On culture and sexuality

The obsession with sex seems most fervent in secular culture; much less so in religious society.
January 16, 2015

The news is in. Kim Kardashian has released her most explicit photos ever, and an enthused public is looking for more.   

Why is popular culture obsessed with sexuality?  Why are magazines for the masses checkered with accounts of the dalliances of the rich, the coupling habits of the famous?  Surely, sex is not new.  Undoubtedly, the attraction between male and female hasn’t changed much in thousands of years.    

The obsession with sex seems most fervent in secular culture; much less so in religious society. 

Surely, a society is moved and shaken by its most creative members, those who open windows of possibility and allow the common man to believe in the future.  The work of secular artists – in their finely honed mediums of film, theater, and fiction writing – are bedecked with sexuality.   

To my ear, it seems that the secularist message is that the free-spirit who breaks mores and taboos recognizes the power of sex, but the middle-aged, religious heterosexual couple with kids, whose lives revolve around marriage, faith and family, doesn’t appreciate its liberating power. 

Which, to me (a middle-aged, religious, married, father of six), is rubbish.

No one contests the value of creativity and breaking stereotypes.  The most basic ingredient of a growing economy is the creative improvement of products and services.  The typical small business innovates and customizes, extending options, expanding possibilities.   Traditionalists work these bedrock jobs and are constantly creating and adapting. 

Yet, traditionalists don’t find creative release in breaking sexual mores. Why?    

To address that, we must engage one more concept, the role of leisure in a culture. 

Most people work the week and reset the weekend.  The common man or woman may gain R&R by watching a football game or a romantic movie.  The intellectual may regain his or her vigor by watching CSPAN and discussing politics.  But the truly sophisticated mind will only be rejuvenated when experiencing a pure art form; something uniquely creative and engaging, something that moves him to the world beyond.   Art – good art – is where the artist brings the viewer to the pinnacle of the corporeal and then beyond, allowing him to experience the sublime.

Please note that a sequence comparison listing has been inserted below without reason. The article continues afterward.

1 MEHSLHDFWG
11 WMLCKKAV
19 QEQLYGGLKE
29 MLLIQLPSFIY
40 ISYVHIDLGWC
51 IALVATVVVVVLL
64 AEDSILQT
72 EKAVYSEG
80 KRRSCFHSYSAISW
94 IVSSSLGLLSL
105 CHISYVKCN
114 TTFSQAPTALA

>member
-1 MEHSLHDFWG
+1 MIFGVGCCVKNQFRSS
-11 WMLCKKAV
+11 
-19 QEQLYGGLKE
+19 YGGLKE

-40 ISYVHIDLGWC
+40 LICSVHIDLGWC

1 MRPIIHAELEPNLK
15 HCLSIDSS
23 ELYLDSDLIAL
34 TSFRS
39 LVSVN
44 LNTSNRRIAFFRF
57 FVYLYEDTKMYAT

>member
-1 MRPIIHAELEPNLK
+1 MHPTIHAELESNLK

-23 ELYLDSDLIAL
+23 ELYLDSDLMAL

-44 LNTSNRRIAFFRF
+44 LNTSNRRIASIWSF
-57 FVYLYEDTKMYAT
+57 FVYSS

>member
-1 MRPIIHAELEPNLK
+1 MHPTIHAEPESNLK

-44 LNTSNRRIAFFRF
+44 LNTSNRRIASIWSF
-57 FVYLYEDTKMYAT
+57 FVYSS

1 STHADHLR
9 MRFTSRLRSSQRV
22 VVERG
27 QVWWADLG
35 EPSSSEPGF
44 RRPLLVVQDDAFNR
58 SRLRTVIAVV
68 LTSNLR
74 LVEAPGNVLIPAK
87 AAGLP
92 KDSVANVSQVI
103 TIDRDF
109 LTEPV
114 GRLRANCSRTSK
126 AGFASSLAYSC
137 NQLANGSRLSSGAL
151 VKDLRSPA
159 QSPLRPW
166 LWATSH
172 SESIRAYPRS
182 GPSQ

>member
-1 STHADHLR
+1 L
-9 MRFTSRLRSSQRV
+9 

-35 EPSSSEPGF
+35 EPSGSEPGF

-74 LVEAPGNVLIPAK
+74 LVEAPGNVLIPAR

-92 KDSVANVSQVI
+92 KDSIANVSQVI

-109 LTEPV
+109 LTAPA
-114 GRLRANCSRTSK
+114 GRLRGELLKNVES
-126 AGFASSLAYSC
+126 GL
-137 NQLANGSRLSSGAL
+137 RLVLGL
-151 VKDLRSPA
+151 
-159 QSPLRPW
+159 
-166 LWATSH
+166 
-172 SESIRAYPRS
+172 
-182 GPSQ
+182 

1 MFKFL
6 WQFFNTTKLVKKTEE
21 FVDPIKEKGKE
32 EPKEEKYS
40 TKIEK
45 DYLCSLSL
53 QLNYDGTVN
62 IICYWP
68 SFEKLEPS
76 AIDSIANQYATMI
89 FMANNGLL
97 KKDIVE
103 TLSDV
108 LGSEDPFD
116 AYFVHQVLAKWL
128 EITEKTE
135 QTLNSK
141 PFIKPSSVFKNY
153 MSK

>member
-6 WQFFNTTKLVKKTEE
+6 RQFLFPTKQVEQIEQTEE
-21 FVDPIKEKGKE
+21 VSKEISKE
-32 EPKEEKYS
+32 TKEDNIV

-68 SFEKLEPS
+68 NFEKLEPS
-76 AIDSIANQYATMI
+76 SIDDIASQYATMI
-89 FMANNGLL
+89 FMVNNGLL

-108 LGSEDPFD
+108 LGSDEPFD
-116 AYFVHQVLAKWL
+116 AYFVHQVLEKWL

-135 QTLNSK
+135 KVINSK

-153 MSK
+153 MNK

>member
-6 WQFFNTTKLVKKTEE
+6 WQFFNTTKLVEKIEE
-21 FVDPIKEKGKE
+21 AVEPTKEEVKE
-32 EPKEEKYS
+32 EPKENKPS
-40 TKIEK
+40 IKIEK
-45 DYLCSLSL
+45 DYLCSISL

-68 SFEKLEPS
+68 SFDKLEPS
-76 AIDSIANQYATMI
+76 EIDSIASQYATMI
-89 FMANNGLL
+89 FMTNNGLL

I would posit that in secular culture, sex is an obsession because sex is where the human touches the beyond.  The drive, dance, passion and unity offer a moment beyond time and space.  Extending the barriers of what is normal within sex, allowing humans to touch the sublime in more ways, is an inherent value to secularists, a moral value. Sex is secular holiness because sex is art.       

The religious world view is different.  At the end of a long workweek the soul needs a reset.  A sophisticated spirit won’t be satiated with drink and revelry.  Only touching the beyond, lifting the veil of the physical to experience the spiritual, gives a reset.  The religious individual reaches that high through prayer to God amongst friends and family, infinitely more powerful than a maestro’s perfect score.

Sex, to religious folk, is much more than leaving time and space.  It is not art but intimacy, achieving oneness with spouse in the presence of God.   Sex, to the religious soul, is achieving unity with the perfect one, in the presence of all that is Perfect.      

The secularist and religious world views offer alternate paths to fulfillment in the most powerful human arenas of sexuality and rejuvenation.  One values art, the other values intimacy.  One touches the sublime, the other touches eternity. 

The author of two books, Yaakov Rosenblatt is a rabbi and businessman in Dallas, Texas

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